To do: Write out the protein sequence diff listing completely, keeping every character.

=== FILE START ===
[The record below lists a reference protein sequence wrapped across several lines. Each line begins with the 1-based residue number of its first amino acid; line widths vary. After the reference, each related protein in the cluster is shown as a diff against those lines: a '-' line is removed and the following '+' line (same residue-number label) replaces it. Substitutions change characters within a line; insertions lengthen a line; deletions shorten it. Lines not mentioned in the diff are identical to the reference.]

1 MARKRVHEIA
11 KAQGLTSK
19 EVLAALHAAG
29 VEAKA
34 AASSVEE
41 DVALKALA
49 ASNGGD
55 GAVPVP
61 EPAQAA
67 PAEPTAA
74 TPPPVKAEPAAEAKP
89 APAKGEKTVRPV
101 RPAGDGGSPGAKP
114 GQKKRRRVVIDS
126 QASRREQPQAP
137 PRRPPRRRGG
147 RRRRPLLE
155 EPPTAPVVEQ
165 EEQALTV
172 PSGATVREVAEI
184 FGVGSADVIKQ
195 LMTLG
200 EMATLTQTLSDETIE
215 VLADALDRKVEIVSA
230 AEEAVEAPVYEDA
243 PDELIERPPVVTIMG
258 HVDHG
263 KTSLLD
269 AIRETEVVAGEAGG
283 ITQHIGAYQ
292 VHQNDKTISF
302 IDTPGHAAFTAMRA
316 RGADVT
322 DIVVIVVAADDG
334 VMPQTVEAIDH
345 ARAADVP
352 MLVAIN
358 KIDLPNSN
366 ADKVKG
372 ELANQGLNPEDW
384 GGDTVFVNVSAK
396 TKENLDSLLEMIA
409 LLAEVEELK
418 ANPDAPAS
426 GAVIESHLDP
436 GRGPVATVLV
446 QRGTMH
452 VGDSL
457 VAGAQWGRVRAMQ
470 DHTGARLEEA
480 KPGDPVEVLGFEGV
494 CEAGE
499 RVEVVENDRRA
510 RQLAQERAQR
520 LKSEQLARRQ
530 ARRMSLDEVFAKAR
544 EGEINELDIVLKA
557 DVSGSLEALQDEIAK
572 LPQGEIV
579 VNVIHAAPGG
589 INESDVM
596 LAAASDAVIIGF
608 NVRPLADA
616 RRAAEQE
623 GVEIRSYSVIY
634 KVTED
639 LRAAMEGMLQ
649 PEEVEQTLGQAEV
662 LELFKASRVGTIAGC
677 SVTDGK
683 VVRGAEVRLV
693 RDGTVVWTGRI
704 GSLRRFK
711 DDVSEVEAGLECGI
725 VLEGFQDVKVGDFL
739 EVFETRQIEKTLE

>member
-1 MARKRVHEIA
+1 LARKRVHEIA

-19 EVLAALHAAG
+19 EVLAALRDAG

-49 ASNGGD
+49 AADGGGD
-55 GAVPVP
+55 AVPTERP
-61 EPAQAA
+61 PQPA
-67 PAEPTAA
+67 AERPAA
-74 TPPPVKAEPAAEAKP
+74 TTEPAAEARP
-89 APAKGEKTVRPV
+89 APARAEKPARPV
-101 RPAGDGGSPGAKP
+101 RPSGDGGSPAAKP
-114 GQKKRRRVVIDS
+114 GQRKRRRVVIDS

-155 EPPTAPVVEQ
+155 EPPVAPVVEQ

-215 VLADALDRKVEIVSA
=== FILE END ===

[The record below lists a reference protein sequence wrapped across several lines. Each line begins with the 1-based residue number of its first amino acid; line widths vary. After the reference, each related protein in the cluster is shown as a diff against those lines: a '-' line is removed and the following '+' line (same residue-number label) replaces it. Substitutions change characters within a line; insertions lengthen a line; deletions shorten it. Lines not mentioned in the diff are identical to the reference.]

1 MARKRVHEIA
11 KAQGLTSK
19 EVLAALHAAG
29 VEAKA
34 AASSVEE
41 DVALKALA
49 ASNGGD
55 GAVPVP
61 EPAQAA
67 PAEPTAA
74 TPPPVKAEPAAEAKP
89 APAKGEKTVRPV
101 RPAGDGGSPGAKP
114 GQKKRRRVVIDS
126 QASRREQPQAP
137 PRRPPRRRGG
147 RRRRPLLE
155 EPPTAPVVEQ
165 EEQALTV
172 PSGATVREVAEI
184 FGVGSADVIKQ
195 LMTLG
200 EMATLTQTLSDETIE
215 VLADALDRKVEIVSA
230 AEEAVEAPVYEDA
243 PDELIERPPVVTIMG
258 HVDHG
263 KTSLLD
269 AIRETEVVAGEAGG
283 ITQHIGAYQ
292 VHQNDKTISF
302 IDTPGHAAFTAMRA
316 RGADVT
322 DIVVIVVAADDG
334 VMPQTVEAIDH
345 ARAADVP
352 MLVAIN
358 KIDLPNSN
366 ADKVKG
372 ELANQGLNPEDW
384 GGDTVFVNVSAK
396 TKENLDSLLEMIA
409 LLAEVEELK
418 ANPDAPAS
426 GAVIESHLDP
436 GRGPVATVLV
446 QRGTMH
452 VGDSL
457 VAGAQWGRVRAMQ
470 DHTGARLEEA
480 KPGDPVEVLGFEGV
494 CEAGE
499 RVEVVENDRRA
510 RQLAQERAQR
520 LKSEQLARRQ
530 ARRMSLDEVFAKAR
544 EGEINELDIVLKA
557 DVSGSLEALQDEIAK
572 LPQGEIV
579 VNVIHAAPGG
589 INESDVM
596 LAAASDAVIIGF
608 NVRPLADA
616 RRAAEQE
623 GVEIRSYSVIY
634 KVTED
639 LRAAMEGMLQ
649 PEEVEQTLGQAEV
662 LELFKASRVGTIAGC
677 SVTDGK
683 VVRGAEVRLV
693 RDGTVVWTGRI
704 GSLRRFK
711 DDVSEVEAGLECGI
725 VLEGFQDVKVGDFL
739 EVFETRQIEKTLE

>member
-1 MARKRVHEIA
+1 LARKRVHEIA

-19 EVLAALHAAG
+19 EVLAALRDAG

-49 ASNGGD
+49 AADGGGD
-55 GAVPVP
+55 AVPTERP
-61 EPAQAA
+61 PQPA
-67 PAEPTAA
+67 AERPAA
-74 TPPPVKAEPAAEAKP
+74 TTEPAAEARP
-89 APAKGEKTVRPV
+89 APARAEKPARPV
-101 RPAGDGGSPGAKP
+101 RPSGDGGSPAAKP
-114 GQKKRRRVVIDS
+114 GQRKRRRVVIDS

-155 EPPTAPVVEQ
+155 EPPVAPVVEQ

-215 VLADALDRKVEIVSA